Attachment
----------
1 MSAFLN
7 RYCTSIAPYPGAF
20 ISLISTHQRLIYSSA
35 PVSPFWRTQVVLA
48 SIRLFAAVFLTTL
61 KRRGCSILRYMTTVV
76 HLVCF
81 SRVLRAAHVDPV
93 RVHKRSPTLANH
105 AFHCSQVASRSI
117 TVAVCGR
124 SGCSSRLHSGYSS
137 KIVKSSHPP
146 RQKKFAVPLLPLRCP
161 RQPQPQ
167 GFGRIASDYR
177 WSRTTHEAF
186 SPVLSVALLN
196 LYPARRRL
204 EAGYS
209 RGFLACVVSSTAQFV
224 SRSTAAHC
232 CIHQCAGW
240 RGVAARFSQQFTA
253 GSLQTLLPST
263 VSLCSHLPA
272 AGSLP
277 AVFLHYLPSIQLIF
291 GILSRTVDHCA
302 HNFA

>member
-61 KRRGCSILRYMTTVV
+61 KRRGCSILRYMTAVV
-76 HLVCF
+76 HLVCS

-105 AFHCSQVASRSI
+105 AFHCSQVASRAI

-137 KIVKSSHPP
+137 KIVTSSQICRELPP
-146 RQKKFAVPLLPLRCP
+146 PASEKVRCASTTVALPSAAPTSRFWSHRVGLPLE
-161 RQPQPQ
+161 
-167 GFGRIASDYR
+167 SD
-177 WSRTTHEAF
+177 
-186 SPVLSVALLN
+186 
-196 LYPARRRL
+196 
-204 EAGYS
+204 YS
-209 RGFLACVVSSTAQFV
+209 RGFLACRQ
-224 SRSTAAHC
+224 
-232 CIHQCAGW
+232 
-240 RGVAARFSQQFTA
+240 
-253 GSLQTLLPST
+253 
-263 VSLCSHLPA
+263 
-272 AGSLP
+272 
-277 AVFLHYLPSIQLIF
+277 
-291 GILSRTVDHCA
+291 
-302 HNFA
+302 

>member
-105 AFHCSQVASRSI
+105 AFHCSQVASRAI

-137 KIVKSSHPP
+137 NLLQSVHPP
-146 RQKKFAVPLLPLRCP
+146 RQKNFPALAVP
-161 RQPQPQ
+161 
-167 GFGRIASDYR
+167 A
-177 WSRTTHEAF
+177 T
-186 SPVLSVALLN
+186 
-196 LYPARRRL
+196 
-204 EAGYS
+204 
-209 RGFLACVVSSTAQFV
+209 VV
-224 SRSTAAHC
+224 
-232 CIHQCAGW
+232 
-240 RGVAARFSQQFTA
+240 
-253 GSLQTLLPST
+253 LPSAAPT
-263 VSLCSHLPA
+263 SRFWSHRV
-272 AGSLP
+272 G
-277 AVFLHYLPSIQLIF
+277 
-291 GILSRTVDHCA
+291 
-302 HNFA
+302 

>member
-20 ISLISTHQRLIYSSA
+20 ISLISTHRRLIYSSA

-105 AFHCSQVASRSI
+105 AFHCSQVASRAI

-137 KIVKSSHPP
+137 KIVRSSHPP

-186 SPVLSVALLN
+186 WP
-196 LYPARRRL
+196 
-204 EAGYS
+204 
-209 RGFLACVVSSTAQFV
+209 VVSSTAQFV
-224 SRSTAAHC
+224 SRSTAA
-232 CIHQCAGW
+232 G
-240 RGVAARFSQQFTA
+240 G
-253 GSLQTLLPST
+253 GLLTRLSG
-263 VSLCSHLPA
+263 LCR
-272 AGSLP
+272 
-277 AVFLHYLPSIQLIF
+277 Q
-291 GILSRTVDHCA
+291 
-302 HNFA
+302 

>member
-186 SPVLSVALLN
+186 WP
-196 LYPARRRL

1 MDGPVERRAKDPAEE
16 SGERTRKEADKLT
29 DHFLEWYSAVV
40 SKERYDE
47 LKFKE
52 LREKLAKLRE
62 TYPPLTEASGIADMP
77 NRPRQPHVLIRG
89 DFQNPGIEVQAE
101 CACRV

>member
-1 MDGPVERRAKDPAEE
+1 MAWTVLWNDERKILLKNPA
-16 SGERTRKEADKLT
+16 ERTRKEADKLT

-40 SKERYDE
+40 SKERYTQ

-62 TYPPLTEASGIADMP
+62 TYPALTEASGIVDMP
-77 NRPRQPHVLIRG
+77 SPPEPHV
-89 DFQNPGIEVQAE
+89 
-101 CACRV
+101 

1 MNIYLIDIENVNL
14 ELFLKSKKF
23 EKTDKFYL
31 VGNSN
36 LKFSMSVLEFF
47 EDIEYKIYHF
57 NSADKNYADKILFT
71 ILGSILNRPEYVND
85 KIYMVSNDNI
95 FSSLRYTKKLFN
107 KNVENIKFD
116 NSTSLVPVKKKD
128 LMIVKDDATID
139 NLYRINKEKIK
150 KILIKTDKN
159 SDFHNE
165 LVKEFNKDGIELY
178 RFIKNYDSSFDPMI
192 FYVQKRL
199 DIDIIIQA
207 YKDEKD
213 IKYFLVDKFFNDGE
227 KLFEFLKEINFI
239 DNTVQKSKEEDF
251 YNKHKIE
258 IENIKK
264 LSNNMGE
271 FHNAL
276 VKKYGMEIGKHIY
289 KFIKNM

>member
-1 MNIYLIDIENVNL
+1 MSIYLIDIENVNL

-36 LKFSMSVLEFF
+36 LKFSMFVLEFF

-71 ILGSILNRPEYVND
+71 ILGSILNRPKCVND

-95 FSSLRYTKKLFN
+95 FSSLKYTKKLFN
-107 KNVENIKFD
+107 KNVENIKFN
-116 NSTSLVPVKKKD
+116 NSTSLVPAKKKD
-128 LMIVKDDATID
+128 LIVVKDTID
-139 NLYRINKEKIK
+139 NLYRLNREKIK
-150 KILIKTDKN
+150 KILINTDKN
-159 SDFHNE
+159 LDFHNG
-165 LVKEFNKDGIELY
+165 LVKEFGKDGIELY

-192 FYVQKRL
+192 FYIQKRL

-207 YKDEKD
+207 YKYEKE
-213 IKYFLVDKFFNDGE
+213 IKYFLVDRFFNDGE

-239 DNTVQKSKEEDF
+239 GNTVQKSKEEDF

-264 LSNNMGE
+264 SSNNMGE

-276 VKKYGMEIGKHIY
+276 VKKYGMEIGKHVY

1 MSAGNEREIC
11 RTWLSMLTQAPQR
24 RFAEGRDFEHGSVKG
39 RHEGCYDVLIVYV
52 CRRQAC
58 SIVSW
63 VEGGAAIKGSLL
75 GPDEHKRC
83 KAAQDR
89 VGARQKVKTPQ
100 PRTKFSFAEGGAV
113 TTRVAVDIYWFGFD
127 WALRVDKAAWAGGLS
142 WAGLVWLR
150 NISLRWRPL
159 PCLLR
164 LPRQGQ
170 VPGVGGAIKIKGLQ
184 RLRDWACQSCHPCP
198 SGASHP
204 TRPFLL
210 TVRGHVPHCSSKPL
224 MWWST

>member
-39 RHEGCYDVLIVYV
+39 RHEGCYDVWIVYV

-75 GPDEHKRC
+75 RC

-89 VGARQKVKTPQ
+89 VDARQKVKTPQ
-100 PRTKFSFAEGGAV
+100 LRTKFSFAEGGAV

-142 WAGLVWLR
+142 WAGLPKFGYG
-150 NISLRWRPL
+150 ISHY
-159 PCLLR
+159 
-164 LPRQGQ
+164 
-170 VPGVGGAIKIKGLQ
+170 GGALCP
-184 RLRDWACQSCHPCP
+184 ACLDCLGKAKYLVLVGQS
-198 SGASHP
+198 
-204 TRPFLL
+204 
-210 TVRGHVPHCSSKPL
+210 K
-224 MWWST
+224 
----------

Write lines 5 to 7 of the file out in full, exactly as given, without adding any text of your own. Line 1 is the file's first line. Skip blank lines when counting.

48 SIRLFAAVFLTTL
61 KRRGCSILRYMTTVV
76 HLVCF